And the road goes on forever...

Wednesday, February 24, 2010

Lanquid Days

We’re in the lull before the storm, although literally it has been very rainy here the past few days. It’s just a little too early to tear apart and pack up but we thankfully sold our large shed today; to a fellow RV neighbor who also has intentions to take over this site by October. Marc will build in a floor and either leave it here on this site or cart it over to her other space just across from us. Either way—a very easy fix for what we had thought would be a much more arduous process of selling it to a friend who lives in northern California which would have required several days of Marc’s time to deliver, a large fuel expense and even purchase of overload trip permits in two states due to its size. Something finally went right!

Despite the languid pace of the days, this month has passed quickly for us. Soon enough it will be the day for the memorial service for Marc’s dad, when the entire family is expected, and then we can begin in earnest our final passage from Coos Bay. I’m not sure there is anything too thrilling to blog about a major move but I’ll try and check in here to keep you all appraised of our whereabouts. Before departing permanently, I have plans to visit daughter Rachael in Washington at the end of March so maybe we’ll think of some interesting things to occupy ourselves.

Wednesday, February 17, 2010

The Big Change

Driving back into the moist sea air from a quick trip over to Bend it occurs to me how much I will miss portions of living at the coast. Our time here is winding down. Despite our best attempts to sell our park model where she sits in this lovely RV park, it just doesn’t appear that will be her fate. We are starting to collect bids from transport companies for the long move to Yuma, AZ.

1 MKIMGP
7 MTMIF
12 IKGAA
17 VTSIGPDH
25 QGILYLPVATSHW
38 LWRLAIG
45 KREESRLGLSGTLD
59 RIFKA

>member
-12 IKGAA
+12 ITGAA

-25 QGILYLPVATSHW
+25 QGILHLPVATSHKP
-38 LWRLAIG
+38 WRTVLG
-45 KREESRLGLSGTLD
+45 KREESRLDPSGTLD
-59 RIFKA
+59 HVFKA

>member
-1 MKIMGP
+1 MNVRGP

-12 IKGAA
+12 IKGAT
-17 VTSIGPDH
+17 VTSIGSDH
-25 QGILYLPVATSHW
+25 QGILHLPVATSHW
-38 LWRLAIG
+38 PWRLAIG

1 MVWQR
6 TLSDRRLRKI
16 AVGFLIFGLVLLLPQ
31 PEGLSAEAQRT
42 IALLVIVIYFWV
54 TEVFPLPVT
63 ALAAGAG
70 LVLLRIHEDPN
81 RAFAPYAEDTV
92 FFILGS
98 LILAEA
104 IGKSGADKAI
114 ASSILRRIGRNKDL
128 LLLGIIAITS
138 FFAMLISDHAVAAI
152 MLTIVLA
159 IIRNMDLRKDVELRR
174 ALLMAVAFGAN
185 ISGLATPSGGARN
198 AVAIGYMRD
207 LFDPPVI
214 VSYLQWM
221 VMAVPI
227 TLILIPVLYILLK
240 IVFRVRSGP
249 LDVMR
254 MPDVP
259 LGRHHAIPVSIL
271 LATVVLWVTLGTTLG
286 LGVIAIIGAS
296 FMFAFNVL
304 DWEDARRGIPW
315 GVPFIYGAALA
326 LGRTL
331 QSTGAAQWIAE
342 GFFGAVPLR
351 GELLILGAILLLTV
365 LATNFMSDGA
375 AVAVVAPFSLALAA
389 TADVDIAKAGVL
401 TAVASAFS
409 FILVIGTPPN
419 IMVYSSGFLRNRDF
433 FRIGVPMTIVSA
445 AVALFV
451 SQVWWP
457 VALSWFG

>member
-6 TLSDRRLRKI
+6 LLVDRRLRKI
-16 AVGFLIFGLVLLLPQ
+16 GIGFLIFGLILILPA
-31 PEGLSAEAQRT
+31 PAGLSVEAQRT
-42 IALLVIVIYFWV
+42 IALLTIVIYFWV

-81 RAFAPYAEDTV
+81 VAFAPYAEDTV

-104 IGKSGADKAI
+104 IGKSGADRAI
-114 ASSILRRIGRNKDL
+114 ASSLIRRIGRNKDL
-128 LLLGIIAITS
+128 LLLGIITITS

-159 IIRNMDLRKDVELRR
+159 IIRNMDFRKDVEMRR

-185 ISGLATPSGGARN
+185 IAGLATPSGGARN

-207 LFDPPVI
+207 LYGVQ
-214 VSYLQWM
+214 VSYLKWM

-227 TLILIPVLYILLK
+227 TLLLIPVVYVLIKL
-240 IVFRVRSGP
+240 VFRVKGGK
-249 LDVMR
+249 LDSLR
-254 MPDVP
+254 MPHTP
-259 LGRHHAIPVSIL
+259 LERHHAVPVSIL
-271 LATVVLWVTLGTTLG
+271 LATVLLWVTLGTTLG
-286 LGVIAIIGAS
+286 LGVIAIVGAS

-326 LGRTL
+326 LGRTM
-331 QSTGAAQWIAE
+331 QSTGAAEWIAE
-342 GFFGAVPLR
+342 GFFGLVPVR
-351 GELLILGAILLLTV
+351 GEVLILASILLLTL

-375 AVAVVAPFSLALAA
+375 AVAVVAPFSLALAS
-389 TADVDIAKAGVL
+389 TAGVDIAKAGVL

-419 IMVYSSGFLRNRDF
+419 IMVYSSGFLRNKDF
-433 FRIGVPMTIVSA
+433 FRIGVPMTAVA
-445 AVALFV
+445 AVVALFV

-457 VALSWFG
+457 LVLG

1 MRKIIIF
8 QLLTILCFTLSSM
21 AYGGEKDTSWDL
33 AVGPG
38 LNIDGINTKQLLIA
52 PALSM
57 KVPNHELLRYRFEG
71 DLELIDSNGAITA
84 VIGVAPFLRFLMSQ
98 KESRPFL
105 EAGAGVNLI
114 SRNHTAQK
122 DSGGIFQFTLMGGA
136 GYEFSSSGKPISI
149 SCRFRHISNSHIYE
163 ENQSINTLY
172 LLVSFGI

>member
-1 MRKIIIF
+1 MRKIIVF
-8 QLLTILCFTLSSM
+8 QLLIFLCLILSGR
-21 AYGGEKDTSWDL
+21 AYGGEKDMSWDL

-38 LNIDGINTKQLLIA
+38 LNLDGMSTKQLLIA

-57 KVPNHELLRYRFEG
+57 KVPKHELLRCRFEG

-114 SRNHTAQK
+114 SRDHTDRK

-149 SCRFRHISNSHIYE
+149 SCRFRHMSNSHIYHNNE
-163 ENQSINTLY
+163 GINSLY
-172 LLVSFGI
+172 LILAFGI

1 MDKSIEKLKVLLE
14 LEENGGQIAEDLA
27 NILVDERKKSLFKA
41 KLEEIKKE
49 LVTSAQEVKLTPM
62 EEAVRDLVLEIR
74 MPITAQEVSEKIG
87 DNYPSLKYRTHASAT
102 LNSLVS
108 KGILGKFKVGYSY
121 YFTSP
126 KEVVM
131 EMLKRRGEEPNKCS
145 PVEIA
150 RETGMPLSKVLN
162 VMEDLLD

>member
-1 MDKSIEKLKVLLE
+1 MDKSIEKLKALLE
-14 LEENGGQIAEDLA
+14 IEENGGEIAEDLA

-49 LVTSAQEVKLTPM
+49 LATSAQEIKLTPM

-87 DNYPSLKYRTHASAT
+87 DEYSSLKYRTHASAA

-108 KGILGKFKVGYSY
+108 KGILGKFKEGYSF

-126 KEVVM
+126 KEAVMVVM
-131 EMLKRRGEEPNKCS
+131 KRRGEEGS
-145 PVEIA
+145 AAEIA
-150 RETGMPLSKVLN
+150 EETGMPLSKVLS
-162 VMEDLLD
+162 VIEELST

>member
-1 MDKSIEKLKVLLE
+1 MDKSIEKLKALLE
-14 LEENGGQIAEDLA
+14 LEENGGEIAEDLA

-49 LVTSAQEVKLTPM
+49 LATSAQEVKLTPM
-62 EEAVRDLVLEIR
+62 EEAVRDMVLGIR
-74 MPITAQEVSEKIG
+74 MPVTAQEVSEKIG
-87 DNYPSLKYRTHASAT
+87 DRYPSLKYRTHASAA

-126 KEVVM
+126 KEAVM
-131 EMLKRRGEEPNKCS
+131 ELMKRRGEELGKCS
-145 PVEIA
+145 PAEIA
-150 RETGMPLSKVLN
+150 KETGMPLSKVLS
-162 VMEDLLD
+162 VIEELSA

“Hunker down” is a term Marc is using frequently; and hunkering down on our lot in Yuma is what appears to be in our immediate future. The process of moving not only the park model and all its contents (which must be removed and moved separately) but a lot of our other possessions currently in storage in Bend is almost more than we want to consider. Just moving some of our rolling stock will likely involve four round trips of 2400 miles each. This could involve the better part of three months by the time things are torn down on this end and moved in and reset at the other end. Yuma will be the park model’s final resting place so Marc is contemplating placing it on a foundation and perhaps we will even add on to it, doubling its square footage in case it has to become our permanent home. We have a myriad of plans yet the feeling of not much time. Somewhere in all this, we still need to find jobs as quickly as we can.